Ferguson said the task force's primary goal is to collaborate across different levels of government and provide resources for coaxing businesses into compliance with state resources. Only organizations "thumbing their nose" are being targeted, he said.
"Day-to-day work is still going to happen at the local level," he said. "The county and local officials are always the first line of defense on this," he said.
Constantine said two state agencies that are part of the task force have contacted the county independently since early July to discuss enforcement plans. There have been only two meetings total since then, both covering the same ground, he said, and neither yielded specific information on the role local authorities are supposed to play.
The county's chief administrative officer, Ryan Alsop, said by email he views the state as being in charge of efforts to promote compliance with pandemic-related restrictions.
"The governor ... has asked local public health officials in counties across the state to not only support (state) directives but to also reinforce these orders through engagement and communication with the impacted businesses," Alsop wrote. "This is what Kern County has been doing from day one."
Representatives of the Bakersfield Police Department and the Kern County Sheriff's Office said they've played a minimal role in enforcing the state restrictions.
A KCSO spokesman said complaints are forwarded to the county public health department, while a BPD spokesman said the department sees its responsibility as educating community members and businesses on the restrictions "in an effort to encourage voluntary compliance."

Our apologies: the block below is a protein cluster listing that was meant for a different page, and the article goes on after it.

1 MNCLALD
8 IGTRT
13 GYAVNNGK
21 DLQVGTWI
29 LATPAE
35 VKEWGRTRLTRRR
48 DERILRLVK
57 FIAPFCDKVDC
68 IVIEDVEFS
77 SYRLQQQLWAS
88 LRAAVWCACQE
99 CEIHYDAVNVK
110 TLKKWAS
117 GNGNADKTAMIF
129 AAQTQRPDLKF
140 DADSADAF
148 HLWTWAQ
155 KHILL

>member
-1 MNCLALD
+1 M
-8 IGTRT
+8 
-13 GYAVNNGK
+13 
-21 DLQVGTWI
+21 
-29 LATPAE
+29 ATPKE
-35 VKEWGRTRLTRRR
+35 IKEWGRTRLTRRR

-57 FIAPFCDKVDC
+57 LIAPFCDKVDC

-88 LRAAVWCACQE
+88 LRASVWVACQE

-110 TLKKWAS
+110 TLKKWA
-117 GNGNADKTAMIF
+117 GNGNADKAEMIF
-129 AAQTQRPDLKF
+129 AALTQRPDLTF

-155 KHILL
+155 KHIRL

Some local jurisdictions across the state have taken a proactive enforcement role. Elsewhere, cities have been threatened for allegedly refusing to do more to promote compliance with the state's COVID-19 restrictions.
Last week, Ventura County approved restraining orders against people and businesses refusing to comply with restrictions aimed at slowing the spread of the virus. That came after a church in Newbury Park allegedly continued meeting indoors in defiance of state directives.
Also last week, prosecutors in San Diego filed misdemeanor charges against a gym owner accused of continuing to operate in spite of state orders.
Late last month, California officials acted to withhold hundreds of thousands of dollars in state money from Atwater and Coalinga over concerns local officials were knowingly permitting businesses to continue operating in violation of restrictions out of Sacramento.
Constantine said he has no reason to believe state officials disapprove of Kern government's handling of COVID-19 restrictions.
In many cases, he said, the problem appears to boil down to legitimate misunderstanding among business owners.
"The (state) guidance documents are confusing and it's just not clear" exactly what the state expects of businesses, he said.